SARAJEVO (Reuters) - The International Monetary Fund (IMF) said on Tuesday it may extend a 165 million euros ($181 million) loan to Bosnia to soften the blow to its healthcare and economy from the spread of coronavirus.
“The IMF is exploring the possibility of providing emergency assistance to Bosnia under a Rapid Financing Instrument (RFI),” the IMF Resident Representative in Bosnia, Andrew Jewell, told Reuters.
The RFI is part of the $50 billion in resources the Washington-based global lender has said it would offer to help poor and middle-income countries with weak health systems respond to the coronavirus pandemic. [L1N2AX0RX]
Jewell said that under the RFI, the maximum amount of financing available now would be 50% of Bosnia’s quota or around 165 million euros, and that the financing would not be subject to ex-post conditionality or periodic reviews.
In 2016 the IMF approved a three-year, 553-million-euro aid programme to Bosnia, which was repeatedly withheld over the authorities’ failure to pursue agreed reforms before being extended for a year, and it will expire in September.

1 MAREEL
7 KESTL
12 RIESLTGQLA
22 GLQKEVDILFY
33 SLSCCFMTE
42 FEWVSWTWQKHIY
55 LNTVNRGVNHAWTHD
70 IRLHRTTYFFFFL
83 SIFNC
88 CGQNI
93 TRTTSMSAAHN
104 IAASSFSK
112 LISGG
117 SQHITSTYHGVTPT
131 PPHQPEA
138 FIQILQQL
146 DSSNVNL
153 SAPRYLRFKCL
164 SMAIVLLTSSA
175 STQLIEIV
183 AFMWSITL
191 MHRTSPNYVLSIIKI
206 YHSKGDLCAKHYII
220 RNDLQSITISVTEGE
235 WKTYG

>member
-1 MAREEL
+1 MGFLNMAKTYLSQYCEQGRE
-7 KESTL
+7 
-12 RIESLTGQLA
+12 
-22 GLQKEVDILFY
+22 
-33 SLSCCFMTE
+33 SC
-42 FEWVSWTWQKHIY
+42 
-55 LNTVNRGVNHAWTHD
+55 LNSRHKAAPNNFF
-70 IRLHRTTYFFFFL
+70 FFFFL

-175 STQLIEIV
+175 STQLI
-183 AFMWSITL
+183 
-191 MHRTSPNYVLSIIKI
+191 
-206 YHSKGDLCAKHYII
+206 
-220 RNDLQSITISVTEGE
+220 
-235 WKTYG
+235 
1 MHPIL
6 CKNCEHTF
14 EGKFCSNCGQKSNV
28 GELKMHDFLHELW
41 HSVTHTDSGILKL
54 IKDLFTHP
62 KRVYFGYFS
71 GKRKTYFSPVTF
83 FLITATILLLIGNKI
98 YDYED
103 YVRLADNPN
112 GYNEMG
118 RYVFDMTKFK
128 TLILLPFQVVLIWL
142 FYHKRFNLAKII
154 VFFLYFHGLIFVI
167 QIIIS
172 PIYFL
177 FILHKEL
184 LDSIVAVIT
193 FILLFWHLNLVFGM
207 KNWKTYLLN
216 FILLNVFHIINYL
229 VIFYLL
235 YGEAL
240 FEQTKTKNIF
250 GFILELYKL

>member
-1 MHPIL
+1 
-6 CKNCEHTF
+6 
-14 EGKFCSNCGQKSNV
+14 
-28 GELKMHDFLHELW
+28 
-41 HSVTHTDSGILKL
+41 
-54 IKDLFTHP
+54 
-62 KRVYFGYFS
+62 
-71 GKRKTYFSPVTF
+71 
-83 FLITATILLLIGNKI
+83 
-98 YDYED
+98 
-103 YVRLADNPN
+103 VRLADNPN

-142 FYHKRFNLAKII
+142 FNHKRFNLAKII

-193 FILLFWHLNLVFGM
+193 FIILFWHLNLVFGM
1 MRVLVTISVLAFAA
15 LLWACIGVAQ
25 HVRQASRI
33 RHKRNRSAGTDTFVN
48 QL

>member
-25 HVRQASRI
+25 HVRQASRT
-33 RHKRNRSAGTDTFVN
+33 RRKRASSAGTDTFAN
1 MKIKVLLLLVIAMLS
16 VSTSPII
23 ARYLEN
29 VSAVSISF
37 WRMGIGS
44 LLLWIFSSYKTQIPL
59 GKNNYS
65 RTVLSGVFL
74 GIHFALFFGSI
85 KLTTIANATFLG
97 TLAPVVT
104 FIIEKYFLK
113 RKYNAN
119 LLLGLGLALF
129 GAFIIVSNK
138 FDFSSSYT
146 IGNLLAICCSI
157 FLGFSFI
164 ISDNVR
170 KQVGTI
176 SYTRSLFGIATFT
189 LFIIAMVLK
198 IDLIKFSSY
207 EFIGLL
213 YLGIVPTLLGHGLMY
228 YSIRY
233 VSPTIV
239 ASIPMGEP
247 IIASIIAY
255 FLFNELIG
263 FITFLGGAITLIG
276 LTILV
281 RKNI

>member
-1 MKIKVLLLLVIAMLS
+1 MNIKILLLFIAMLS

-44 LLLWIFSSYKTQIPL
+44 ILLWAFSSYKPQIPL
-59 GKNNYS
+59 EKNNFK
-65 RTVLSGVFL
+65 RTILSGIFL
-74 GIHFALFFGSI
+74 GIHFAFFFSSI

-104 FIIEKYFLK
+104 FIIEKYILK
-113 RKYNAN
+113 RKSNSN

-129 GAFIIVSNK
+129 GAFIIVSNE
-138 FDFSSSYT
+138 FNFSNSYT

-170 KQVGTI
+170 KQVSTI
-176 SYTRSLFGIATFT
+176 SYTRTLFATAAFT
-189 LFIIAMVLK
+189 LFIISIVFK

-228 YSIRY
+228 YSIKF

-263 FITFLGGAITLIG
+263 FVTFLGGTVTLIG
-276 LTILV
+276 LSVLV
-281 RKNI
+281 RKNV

“We anticipate that an RFI could be approved by the IMF’s Executive Board by May,” Jewell said.
Bosnian Prime Minister Zoran Tegeltija, who met Jewell on Tuesday to request assistance from the IMF, said the funds would be used to finance the increasing costs sustained by Bosnia’s health system in combating the virus.
He said in a statement the money would also aid Bosnian businesses already suffering badly from multiple closures of European borders to help contain the spread of coronavirus.
Bosnia on Tuesday declared a nationwide state of emergency over coronavirus, after its two autonomous regions - the Bosniak-Croat Federation and the Serb Republic - separately declared emergency situations on Monday and introduced measures to limit transmission of the disease.
Bosnia has reported 27 cases of coronavirus as of Tuesday, with no known deaths so far.
Reporting by Daria Sito-Sucic; Editing by Mark Heinrich